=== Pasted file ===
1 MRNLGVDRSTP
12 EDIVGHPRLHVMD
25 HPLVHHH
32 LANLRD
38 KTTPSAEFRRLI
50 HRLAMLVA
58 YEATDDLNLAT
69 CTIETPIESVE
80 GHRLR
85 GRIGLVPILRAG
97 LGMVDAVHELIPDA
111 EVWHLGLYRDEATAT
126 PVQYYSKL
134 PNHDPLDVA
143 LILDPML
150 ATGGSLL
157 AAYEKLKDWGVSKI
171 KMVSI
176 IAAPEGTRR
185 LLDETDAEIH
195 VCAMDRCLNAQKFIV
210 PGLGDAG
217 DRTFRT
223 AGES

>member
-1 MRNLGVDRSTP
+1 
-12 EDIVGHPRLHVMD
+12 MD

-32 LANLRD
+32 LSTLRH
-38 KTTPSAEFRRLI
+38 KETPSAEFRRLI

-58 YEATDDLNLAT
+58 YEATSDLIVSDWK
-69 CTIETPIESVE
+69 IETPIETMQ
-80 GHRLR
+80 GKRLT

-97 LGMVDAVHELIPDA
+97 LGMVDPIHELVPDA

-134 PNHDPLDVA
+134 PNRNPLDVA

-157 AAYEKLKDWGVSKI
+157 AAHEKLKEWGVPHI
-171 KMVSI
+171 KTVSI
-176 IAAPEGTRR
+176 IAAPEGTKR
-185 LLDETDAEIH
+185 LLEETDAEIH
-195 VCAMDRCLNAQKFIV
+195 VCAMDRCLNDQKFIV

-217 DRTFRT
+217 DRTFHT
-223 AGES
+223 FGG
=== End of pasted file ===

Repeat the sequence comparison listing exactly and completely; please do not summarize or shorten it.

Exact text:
1 MRNLGVDRSTP
12 EDIVGHPRLHVMD
25 HPLVHHH
32 LANLRD
38 KTTPSAEFRRLI
50 HRLAMLVA
58 YEATDDLNLAT
69 CTIETPIESVE
80 GHRLR
85 GRIGLVPILRAG
97 LGMVDAVHELIPDA
111 EVWHLGLYRDEATAT
126 PVQYYSKL
134 PNHDPLDVA
143 LILDPML
150 ATGGSLL
157 AAYEKLKDWGVSKI
171 KMVSI
176 IAAPEGTRR
185 LLDETDAEIH
195 VCAMDRCLNAQKFIV
210 PGLGDAG
217 DRTFRT
223 AGES

>member
-1 MRNLGVDRSTP
+1 
-12 EDIVGHPRLHVMD
+12 MD

-32 LANLRD
+32 LSTLRH
-38 KTTPSAEFRRLI
+38 KETPSAEFRRLI

-58 YEATDDLNLAT
+58 YEATSDLIVSDWK
-69 CTIETPIESVE
+69 IETPIETMQ
-80 GHRLR
+80 GKRLT

-97 LGMVDAVHELIPDA
+97 LGMVDPIHELVPDA

-134 PNHDPLDVA
+134 PNRNPLDVA

-157 AAYEKLKDWGVSKI
+157 AAHEKLKEWGVPHI
-171 KMVSI
+171 KTVSI
-176 IAAPEGTRR
+176 IAAPEGTKR
-185 LLDETDAEIH
+185 LLEETDAEIH
-195 VCAMDRCLNAQKFIV
+195 VCAMDRCLNDQKFIV

-217 DRTFRT
+217 DRTFHT
-223 AGES
+223 FGG